Haiti President Jovenel Moïse Assassinated in Armed Attack

Unidentified armed men shot Haiti’s President Jovenel Moïse dead and wounded his wife in an attack at their home in Port-au-Prince, the country’s capital.

Interim Prime Minister Claude Joseph said the shooting occurred at 1:00 a.m. local time (05:00 GMT) and declared a state of emergency after asking for calm. He called the attack a “heinous, inhuman and barbaric act.”

Mr. Joseph claimed that the attackers were foreigners who spoke English and Spanish.

Some reports mentioned men dressed in black carrying high-powered weapons, who may have pretended to be involved in a US anti-drug operation. However, no details were provided, and the Haitian ambassador to the United States, Bocchit Edmond, denied those claims, saying he believed the attack was the work of professional mercenaries.

First lady Martine Moïse reportedly arrived by plane in Fort Lauderdale, South Florida, for treatment. But there is no official information on her condition.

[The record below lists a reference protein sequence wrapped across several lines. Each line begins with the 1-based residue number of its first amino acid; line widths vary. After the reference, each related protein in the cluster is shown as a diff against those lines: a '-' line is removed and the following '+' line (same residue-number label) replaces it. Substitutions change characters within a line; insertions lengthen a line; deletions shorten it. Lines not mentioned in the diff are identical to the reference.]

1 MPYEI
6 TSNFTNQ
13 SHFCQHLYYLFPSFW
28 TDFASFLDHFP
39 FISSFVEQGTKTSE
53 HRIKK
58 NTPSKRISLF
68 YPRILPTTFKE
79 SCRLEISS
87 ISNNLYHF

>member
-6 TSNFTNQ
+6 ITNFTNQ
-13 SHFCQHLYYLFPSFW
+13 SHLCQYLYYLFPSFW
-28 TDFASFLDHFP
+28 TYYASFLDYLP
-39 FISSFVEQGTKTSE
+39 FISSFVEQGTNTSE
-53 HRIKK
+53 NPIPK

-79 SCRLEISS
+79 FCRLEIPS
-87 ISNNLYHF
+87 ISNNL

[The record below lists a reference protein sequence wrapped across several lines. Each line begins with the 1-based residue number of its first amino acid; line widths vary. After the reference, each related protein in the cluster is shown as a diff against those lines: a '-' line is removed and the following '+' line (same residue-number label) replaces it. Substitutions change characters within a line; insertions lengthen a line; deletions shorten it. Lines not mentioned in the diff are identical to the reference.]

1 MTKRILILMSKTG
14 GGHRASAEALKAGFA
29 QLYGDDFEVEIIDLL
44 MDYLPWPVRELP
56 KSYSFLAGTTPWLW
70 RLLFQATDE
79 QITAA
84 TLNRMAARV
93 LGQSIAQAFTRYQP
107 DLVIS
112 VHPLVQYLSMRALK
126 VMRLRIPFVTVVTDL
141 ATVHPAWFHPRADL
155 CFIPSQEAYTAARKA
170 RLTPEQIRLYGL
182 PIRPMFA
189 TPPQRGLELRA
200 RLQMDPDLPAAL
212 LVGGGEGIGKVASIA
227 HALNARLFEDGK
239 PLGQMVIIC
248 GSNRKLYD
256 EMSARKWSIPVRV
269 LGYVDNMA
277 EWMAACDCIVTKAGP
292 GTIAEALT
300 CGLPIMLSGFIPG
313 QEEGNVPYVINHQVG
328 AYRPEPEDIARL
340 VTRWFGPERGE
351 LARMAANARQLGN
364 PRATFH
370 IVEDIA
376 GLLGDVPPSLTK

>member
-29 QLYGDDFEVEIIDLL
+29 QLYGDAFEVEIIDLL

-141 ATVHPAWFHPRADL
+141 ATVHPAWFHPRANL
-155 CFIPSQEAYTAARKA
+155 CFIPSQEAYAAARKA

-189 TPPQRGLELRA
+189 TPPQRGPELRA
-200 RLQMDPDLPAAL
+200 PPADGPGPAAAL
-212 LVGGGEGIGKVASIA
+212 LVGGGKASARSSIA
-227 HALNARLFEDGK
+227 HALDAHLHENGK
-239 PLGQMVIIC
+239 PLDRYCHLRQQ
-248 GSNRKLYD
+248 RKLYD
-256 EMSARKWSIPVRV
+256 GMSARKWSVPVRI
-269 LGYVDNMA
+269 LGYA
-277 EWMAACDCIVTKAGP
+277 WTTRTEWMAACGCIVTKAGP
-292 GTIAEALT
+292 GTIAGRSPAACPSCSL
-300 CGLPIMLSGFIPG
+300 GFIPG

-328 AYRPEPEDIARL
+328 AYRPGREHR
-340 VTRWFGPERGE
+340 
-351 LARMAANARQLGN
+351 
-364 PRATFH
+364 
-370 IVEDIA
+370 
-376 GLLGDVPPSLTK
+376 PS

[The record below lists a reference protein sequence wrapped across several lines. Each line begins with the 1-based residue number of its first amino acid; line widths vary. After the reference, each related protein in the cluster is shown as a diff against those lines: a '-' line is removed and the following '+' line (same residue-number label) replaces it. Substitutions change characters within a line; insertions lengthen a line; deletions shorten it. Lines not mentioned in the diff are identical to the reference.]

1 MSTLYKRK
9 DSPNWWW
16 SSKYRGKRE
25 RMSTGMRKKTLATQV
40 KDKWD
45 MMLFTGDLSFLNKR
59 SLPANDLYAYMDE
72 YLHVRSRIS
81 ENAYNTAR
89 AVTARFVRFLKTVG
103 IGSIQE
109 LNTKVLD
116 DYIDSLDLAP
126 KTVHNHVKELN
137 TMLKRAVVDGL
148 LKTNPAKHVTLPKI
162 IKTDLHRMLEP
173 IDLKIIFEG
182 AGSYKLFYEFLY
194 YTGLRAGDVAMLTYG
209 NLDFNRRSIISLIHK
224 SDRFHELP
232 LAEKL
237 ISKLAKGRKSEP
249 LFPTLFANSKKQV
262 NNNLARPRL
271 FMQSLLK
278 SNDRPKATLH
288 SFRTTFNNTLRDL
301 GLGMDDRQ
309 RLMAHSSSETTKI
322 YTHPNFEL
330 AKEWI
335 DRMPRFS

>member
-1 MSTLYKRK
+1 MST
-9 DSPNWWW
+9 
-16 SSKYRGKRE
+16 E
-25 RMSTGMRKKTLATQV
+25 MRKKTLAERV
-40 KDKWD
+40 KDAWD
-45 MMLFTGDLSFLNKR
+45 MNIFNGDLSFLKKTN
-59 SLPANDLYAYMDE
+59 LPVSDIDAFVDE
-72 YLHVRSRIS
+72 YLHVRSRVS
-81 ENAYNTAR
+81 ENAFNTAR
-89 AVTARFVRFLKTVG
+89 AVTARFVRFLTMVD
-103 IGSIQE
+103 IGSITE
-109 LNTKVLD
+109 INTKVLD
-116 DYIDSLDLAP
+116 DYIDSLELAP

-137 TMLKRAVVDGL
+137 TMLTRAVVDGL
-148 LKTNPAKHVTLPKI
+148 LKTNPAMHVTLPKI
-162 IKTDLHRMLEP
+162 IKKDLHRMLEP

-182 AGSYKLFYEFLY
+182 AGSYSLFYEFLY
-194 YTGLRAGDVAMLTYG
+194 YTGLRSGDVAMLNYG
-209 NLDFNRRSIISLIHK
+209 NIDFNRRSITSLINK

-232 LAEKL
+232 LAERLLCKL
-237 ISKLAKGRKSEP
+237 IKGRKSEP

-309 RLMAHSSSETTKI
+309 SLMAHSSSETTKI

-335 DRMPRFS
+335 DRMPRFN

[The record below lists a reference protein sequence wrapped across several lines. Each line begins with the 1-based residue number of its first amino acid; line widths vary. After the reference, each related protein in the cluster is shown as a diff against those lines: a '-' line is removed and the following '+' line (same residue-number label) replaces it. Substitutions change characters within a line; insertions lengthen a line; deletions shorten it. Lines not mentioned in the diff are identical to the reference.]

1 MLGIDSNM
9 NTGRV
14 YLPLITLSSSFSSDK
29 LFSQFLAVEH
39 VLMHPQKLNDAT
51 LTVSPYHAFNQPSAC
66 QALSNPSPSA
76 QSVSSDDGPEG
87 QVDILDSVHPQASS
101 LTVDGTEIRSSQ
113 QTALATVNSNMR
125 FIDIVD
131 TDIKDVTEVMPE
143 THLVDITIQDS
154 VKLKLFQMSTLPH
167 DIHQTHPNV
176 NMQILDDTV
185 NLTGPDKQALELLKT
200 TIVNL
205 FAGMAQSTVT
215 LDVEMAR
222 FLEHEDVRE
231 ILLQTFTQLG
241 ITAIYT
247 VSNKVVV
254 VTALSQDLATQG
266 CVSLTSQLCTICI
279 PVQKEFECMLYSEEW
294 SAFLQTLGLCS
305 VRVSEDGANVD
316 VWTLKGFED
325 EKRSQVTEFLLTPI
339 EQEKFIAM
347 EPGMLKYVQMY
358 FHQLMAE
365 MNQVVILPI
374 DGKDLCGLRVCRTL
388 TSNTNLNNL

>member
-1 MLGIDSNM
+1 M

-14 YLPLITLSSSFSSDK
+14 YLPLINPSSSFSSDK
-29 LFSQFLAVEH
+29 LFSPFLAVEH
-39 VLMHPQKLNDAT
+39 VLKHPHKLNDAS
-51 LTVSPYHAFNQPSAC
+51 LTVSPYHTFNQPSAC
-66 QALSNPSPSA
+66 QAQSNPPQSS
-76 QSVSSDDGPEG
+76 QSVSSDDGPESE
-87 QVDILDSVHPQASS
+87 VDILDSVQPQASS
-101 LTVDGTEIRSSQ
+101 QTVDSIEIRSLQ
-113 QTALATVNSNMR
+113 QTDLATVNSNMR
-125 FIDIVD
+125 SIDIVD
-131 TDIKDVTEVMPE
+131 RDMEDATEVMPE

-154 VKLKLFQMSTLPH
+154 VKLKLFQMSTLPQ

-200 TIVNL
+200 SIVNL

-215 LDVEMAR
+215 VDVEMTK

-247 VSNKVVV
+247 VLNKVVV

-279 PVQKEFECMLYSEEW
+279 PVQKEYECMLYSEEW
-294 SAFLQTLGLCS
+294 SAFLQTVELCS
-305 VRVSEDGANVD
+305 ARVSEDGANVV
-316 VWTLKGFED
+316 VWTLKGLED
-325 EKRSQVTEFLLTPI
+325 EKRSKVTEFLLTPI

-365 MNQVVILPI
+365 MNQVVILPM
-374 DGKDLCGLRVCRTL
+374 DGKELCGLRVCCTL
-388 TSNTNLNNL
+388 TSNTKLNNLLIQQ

Jovenel Moïse had led Haiti for the past five years after coming to power in February 2017. However, the president faced widespread protests in the capital and other cities from groups demanding his resignation from office.

Furthermore, earlier this year, he was also accused of corruption. Mr. Moïse experienced a rough and hard time in office as coups, widespread gang violence, and political instability have plagued the recent history of Haiti, considered one of the world’s poorest nations.

The country’s opposition said he should have finished his five-year term on February 7, 2021.

However, elections had been delayed a year after his predecessor, Michel Martelly, resigned, and Mr. Moïse insisted that he had one more year to serve, claiming that he had not taken office until 2017. He had been ruling by decree since disputes delayed the parliamentary elections scheduled for October 2019.

In February this year, when he was required to leave office, Mr. Moïse denounced an attempt to kill him and overthrow the government.

Addressing the nation after the attack, interim Prime Minister Claude Joseph said the situation was under control, vowing that the killers would be brought to justice. Furthermore, he claimed that all measures had been taken to ensure continuity and that “democracy and the republic will win.”

According to Haiti’s constitution, ministers, under the prime minister’s leadership, must take control in the event of a presidential vacancy until new elections are called.